|Mind / Matter|
By David Ness
Thursday, September 6, 2001
The purpose of this note is to discuss the prospects for analyzing GPS tracking data, and producing maps of roads (paths) from that data.
GPS tracking data contains errors. Worse, it makes errors in two dimensions. That's the bad news. The good news is that we often have lots of tracks to work with. Lots of the roads that we drive on, we drive on many times. Each time we traverse a road we can record a new track. And over time most of these tracks will probably generate some relatively unbiased estimates of locations along the road, So we should be able to produce some estimates of where the road actually is.
In this note I am going to speak principally of tracks which are on roads where we are assumed to be driving. There is little in analyzing driving and roads that doesn't also apply to walking and paths, but for the purposes of discussion it is simpler just to assume one environment and not continually have to say `road or path' or engage in other circumlocutions.
Roads also have one differentiating characteristic: they are pretty much immobile and, over the kind of time frames we are concerned with, they do not change. Paths are somewhat more subject to local variation, and thus the data that comes from walking may have more variability, particularly percentage wise, than data that comes in from driving on roads. While we may drive down the very right edge of the road one day, and rather hug the centerline on another, the difference is at most a few feet. Walking we may well vary our path by substantially more than that, taking short-cuts and crossing streets at odd angles as we dodge cars that are driving past. And in walking we are somewhat more likely to capriciously change our direction than is likely desirable, or even possible, when driving on roads.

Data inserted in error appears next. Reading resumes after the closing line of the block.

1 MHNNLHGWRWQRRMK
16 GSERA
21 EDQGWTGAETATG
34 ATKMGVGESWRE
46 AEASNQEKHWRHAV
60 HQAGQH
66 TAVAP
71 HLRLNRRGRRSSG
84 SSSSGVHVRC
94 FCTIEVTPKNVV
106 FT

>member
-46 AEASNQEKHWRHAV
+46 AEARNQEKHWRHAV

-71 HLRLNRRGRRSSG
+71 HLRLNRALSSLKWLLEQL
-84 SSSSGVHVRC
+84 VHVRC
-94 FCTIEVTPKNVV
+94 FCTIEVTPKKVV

The problem is that reducing a collection of measurements into an estimate of the position and as the discussion here should make clear this is distinctly not a trivial problem.
How do GPS Work?
For those who don't understand it, GPS (Global Position Satellite or Global Positioning System) seems quite miraculous. In some ways it is. In other ways it is really very simple. From our standpoint the most important thing about the way it is structured is that most of the cost of the system goes into getting the satellites in place. The consumer side of the operation only demands very simple, quite inexpensive equipment.
This means that consumer grade GPS are now available to most of the people who would be interested in them. The cheapest units cost under $100, and while the more expensive models can still get up to the thousands of dollars, very good reliable equipment can be obtained for a few hundred dollars. This makes GPS a viable source of mapping information and makes the problem of reducing GPS tracks to valid maps a problem of much wider interest than was formerly the case.
At the core of GPS we have the notion of a very precise measurement of time. Atomic clocks have made the hyper-accurate measurement of time quite possible. We can accurately now keep time, without huge trouble, to the millionth or billionth of a second.
In a billionth of a second (we call it a nanosecond) an electrical signal will travel about a foot. This allows us to measure distance with great accuracy. If we can generate a time signal accurate to within 10 nanoseconds, for example, we can measure distances to an accuracy of about 10 feet.
Think about it a moment. Assume I have two perfectly synchronized clocks and that I can emit an electrical signal at one and detect it at the other. Assume I emit a pulse from one of the clocks at noon. If the other clock detects the pulse one one-thousandth of a second after noon, then it must be a million feet (a couple of hundred miles) away from the source of the signal. If I have two other clocks I can also measure my distance from them. If I know with some precision where these clocks are then I can get a quite precise notion of exactly where I am by looking at when the signals arrive---as that tells me how far I am from each of them.
But how can we, without carrying around an atomic clock in our pocket, know the time quite precisely. The answer is simple. Add another remote clock into the mix, and instead of solving the three variable problem of position with three clocks, solve the four variable problem of position plus time with four clocks. The math may be a little tougher, but only a little.
In essence, that's what GPS does. The satellites have hyper-accurate atomic clocks that are under constant `surveillance' by the people who manage the satellite system on the ground. The satellites also have unbelievable stability in their paths. So we know where they are with considerable accuracy at every point in time. And the satellites can broadcast enough information about their position so that very simple devices in the hands of the consumer can read the signals from the satellites and make appropriate corrections.